The largest crypto exchange in the world, Binance, is negotiating with sovereign wealth funds to attract investment, trying to improve relations with state authorities and smooth out the aggressive policy of regulators. About the found way of interaction told the head of the company Changpeng Zhao in an interview with the Financial Times.
The company is facing mounting pressure this year from authorities and finds that fund investments can improve its image in the eyes of governments around the world and reassure them, Zhao said. “However, it will also link us to specific countries, and in this regard, we would like to be careful,” said the head of Binance.
Zhao also said that the organization is conducting preliminary negotiations on raising capital from several sovereign wealth funds, but he did not specify which funds in question, adding that the process will not be quick.
Binance made the decision amid searches for headquarters in cities such as Singapore and Dubai. The company provides services to consumers around the world, but faces regulatory criticism for its high-risk financial products, including derivatives trading. Until recently, Binance hid the whereabouts of its founder and insisted that it did not have a permanent headquarters.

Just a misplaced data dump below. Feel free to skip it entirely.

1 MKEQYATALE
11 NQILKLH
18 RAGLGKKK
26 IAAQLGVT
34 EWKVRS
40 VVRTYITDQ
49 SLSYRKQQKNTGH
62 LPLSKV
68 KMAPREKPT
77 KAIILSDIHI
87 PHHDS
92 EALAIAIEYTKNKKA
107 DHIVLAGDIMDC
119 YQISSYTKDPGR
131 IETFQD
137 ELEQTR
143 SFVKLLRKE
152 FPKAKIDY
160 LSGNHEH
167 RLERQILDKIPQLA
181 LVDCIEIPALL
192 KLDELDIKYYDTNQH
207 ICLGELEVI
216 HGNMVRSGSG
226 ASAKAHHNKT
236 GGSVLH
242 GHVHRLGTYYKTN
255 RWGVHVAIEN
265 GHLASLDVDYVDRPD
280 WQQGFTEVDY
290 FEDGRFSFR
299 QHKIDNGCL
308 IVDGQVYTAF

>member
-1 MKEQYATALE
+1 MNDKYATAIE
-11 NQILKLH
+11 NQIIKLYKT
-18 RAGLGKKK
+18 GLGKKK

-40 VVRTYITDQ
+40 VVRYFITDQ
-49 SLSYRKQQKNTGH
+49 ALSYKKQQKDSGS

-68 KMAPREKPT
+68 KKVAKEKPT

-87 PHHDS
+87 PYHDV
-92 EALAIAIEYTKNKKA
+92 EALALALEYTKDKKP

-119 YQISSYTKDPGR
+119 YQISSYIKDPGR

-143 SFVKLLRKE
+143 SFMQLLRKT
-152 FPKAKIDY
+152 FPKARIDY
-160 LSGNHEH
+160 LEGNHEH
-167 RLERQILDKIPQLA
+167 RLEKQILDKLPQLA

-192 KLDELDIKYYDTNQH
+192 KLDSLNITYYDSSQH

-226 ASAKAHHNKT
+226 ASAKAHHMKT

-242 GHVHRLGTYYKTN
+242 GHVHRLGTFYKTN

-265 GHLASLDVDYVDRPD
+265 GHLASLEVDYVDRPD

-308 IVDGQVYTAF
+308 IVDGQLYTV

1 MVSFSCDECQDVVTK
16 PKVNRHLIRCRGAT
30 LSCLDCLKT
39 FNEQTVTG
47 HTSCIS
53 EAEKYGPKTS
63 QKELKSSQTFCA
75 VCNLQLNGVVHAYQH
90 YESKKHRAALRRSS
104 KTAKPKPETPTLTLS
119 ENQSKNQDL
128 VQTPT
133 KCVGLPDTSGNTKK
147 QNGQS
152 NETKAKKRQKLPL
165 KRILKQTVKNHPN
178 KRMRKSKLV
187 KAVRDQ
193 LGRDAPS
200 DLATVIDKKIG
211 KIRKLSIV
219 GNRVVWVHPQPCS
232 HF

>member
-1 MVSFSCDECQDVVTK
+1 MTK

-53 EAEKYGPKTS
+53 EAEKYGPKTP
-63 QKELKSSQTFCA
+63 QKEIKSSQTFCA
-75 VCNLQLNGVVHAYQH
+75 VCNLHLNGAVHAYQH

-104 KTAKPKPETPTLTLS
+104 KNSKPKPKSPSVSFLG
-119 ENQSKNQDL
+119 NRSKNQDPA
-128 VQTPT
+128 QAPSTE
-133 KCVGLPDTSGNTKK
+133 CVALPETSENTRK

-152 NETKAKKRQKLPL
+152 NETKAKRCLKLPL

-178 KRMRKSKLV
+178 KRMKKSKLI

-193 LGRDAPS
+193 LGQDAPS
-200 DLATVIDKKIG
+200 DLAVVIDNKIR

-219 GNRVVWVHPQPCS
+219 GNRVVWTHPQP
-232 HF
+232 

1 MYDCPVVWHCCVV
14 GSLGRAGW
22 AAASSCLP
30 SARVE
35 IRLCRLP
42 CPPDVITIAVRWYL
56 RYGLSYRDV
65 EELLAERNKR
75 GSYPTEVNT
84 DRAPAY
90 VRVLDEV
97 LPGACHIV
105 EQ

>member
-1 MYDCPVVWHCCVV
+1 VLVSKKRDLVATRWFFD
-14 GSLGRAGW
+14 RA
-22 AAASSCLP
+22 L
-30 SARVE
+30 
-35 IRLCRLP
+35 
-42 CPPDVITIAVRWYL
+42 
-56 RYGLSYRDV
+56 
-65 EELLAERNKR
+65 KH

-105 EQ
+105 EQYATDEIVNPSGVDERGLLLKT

It was founded in China, but left the country in 2017 after the ban of crypto exchanges and organized a number of offices in different cities. Zhao said the ban on mining cryptocurrencies in China signals the government’s intention to create obstacles to technologies that compete with its own: Beijing is actively promoting its central bank’s digital currency.
On September 24, the People’s Bank of China (analogue of the Central Bank) banned any activity related to cryptocurrencies. After that, Binance, like other major exchanges, excluded the registration of Chinese users. The company said the app is not available for download in the country. “Binance takes its commitments very seriously and strives to comply with local regulatory requirements wherever we operate,” a company spokesman said.
The exchange is facing pressure from financial regulators around the world amid concerns about weak user protection and the use of cryptocurrency for money laundering. Against the backdrop of the requirements of different countries, the exchange in August announced the adoption of stricter user verification rules, according to which new customers will not be able to access the products and services of the trading platform without identity verification.
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